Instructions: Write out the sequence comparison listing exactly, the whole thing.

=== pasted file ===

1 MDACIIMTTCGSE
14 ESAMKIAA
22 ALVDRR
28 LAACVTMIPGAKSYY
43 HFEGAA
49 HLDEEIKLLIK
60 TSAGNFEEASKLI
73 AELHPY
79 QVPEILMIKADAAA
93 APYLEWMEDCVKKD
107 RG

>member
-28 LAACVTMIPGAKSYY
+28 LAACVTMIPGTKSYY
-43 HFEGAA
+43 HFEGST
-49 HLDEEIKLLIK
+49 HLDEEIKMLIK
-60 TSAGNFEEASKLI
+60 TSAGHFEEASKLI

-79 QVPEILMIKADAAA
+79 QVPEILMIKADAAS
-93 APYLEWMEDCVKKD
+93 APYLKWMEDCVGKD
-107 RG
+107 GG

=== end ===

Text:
1 MDACIIMTTCGSE
14 ESAMKIAA
22 ALVDRR
28 LAACVTMIPGAKSYY
43 HFEGAA
49 HLDEEIKLLIK
60 TSAGNFEEASKLI
73 AELHPY
79 QVPEILMIKADAAA
93 APYLEWMEDCVKKD
107 RG

>member
-28 LAACVTMIPGAKSYY
+28 LAACVTMIPGTKSYY
-43 HFEGAA
+43 HFEGST
-49 HLDEEIKLLIK
+49 HLDEEIKMLIK
-60 TSAGNFEEASKLI
+60 TSAGHFEEASKLI

-79 QVPEILMIKADAAA
+79 QVPEILMIKADAAS
-93 APYLEWMEDCVKKD
+93 APYLKWMEDCVGKD
-107 RG
+107 GG